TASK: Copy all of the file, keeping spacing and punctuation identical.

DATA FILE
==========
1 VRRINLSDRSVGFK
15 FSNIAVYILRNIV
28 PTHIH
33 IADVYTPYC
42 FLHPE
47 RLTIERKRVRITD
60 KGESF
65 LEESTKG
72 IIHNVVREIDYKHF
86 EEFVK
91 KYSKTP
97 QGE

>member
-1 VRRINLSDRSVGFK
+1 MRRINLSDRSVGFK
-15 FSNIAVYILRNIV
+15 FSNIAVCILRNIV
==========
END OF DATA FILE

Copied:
1 VRRINLSDRSVGFK
15 FSNIAVYILRNIV
28 PTHIH
33 IADVYTPYC
42 FLHPE
47 RLTIERKRVRITD
60 KGESF
65 LEESTKG
72 IIHNVVREIDYKHF
86 EEFVK
91 KYSKTP
97 QGE

>member
-1 VRRINLSDRSVGFK
+1 MRRINLSDRSVGFK
-15 FSNIAVYILRNIV
+15 FSNIAVCILRNIV